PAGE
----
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A Connecticut Yankee in King Arthur's Court | Study Guide

Mark Twain

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A Connecticut Yankee in King Arthur's Court | Chapters 11–12 | Summary



Chapter 11: The Yankee in Search of Adventures

A young woman shows up at the castle with a tale of her mistress and many other young women being held prisoner. King Arthur decides Hank Morgan should take on the quest. Clarence is delighted for him, but Hank is less thrilled. He tries to question the young woman, whose name is Alisande, but she has little information for him. Hank complains to Clarence, but Clarence says the girl will go with Hank on his quest to show him the way. Hank objects, saying he is practically engaged to be married to another woman. Readers know this woman lives in the 19th century, which Clarence doesn't understand. Hank sets off on the quest, after quite a struggle to get into his armor. Hank despises his armor, which is heavy and difficult to maneuver. He can't even get onto his horse without assistance.

Chapter 12: Slow Torture

Hank Morgan and Alisande, whom he now calls Sandy, set off on their quest together. Hank is horribly uncomfortable in his armor. He is hot and he can never get off his horse because he can't get himself back on again. Eventually they have to stop so Sandy can pour water on him to cool him off. Now they are stuck, because Hank can't get back on his horse. As they wait, Hank finds he can't even think about how to solve his problem because Sandy chatters all the time, driving him crazy.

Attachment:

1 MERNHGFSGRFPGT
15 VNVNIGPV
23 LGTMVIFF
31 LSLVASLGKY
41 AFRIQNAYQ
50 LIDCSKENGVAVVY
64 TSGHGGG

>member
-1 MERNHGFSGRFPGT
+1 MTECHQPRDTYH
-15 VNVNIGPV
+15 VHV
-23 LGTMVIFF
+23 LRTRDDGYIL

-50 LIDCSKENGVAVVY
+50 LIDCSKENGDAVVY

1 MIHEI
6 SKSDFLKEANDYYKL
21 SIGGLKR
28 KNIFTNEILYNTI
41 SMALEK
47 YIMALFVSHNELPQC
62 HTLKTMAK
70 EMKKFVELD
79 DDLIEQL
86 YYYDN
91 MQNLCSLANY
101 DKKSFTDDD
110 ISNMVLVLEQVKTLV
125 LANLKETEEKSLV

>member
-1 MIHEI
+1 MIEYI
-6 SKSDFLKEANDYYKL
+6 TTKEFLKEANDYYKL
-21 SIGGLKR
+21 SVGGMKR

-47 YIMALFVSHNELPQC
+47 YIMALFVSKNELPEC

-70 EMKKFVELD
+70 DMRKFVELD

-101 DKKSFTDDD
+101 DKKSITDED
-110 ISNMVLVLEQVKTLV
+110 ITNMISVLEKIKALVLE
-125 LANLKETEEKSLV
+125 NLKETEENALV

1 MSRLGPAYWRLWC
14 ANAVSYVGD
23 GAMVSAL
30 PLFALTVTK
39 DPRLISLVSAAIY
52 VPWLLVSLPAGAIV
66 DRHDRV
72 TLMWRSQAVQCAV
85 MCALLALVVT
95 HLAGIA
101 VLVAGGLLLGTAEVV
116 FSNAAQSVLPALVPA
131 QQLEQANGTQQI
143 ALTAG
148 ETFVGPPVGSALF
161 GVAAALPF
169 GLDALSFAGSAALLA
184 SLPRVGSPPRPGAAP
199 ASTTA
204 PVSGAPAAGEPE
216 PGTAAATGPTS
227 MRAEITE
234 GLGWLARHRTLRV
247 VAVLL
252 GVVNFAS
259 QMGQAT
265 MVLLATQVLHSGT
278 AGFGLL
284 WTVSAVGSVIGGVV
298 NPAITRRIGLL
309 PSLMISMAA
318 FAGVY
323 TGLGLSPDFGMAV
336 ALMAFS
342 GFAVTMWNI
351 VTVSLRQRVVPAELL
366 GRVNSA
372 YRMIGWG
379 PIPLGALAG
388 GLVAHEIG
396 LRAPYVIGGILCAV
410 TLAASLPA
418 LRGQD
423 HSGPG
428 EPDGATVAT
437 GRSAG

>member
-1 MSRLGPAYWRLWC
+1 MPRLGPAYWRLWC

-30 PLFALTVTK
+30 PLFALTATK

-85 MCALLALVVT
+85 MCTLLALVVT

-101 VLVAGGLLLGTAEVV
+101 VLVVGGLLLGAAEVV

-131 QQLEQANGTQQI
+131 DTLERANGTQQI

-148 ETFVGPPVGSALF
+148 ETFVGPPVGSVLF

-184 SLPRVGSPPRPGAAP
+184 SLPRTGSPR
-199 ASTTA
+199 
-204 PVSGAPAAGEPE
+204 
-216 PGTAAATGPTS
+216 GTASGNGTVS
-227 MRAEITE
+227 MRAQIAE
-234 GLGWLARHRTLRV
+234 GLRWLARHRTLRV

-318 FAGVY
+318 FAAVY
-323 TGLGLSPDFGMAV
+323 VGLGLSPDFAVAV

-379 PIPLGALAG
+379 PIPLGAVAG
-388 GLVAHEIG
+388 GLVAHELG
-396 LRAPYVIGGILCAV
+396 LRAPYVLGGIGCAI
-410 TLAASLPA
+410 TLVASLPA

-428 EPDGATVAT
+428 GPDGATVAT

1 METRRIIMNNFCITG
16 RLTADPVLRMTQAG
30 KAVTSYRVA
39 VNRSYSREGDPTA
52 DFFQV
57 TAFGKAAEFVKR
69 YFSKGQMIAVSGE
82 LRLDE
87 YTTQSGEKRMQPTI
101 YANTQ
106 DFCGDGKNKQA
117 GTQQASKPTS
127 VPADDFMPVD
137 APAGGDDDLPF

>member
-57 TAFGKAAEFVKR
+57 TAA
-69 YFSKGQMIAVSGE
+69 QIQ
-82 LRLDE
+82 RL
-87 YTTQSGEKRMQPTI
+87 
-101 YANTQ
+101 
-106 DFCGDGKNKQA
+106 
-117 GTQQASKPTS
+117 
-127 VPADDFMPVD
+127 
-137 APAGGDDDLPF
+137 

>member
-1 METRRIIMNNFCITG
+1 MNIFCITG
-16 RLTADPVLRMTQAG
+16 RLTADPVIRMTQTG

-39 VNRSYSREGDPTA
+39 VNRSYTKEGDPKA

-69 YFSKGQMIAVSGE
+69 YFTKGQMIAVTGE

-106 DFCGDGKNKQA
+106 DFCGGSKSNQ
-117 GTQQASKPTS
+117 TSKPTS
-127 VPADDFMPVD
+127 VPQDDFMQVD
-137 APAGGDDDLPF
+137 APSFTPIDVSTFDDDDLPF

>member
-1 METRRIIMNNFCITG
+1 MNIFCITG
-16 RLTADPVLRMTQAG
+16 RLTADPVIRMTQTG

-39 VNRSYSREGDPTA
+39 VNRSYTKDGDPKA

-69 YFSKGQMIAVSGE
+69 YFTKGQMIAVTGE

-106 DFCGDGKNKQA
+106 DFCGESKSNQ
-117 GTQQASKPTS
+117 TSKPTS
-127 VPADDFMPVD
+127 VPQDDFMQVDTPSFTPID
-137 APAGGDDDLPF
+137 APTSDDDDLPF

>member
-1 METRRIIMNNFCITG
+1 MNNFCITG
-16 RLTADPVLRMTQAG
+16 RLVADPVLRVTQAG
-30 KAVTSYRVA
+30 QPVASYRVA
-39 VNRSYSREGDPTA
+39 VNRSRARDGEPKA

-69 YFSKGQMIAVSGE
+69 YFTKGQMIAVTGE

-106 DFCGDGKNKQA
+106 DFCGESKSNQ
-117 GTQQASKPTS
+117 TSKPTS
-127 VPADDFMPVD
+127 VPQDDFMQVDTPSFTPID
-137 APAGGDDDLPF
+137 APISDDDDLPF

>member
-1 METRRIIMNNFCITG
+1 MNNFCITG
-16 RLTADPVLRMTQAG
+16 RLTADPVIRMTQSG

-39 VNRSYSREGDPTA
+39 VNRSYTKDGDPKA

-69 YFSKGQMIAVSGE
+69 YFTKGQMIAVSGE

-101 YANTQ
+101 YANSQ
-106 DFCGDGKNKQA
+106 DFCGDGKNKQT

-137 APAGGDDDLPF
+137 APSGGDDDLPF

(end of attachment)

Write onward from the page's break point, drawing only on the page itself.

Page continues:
In the literary tradition, knights set off on quests eagerly. Hank Morgan is anything but eager. The whole thing seems mismanaged and generally a waste of time, by his standards. He wants clear directions: how many giants will he fight, where are they located, and so forth. No one else thinks this information is important at all.

In the same way, knights are always happy to rescue fair damsels in distress. Hank, on the other hand, finds Sandy irritating. She never stops talking, and she can't understand half of what Hank says. However, after multiple years in the 6th century Hank should have learned better than to speak continually in 19th-century American slang. Hank slowly warms to Sandy, and he admits she is "a comely enough creature." But he is also frustrated with her. As he says, "It may be that this girl had a fact in her somewhere, but I don't believe you could have sluiced it out with a hydraulic."

Twain devotes much of these two chapters to excruciating details of the experience of wearing armor. Comedy often lies in the details, and Twain makes good use of them. He devotes multiple paragraphs of Chapter 11 to the process of getting into the armor. In Chapter 12 Twain spends paragraphs on the agony of sweat dripping into Hank's eyes, the indignity of a fly inside his helmet. The reader can fully appreciate Hank's frustration with such an antiquated experience.

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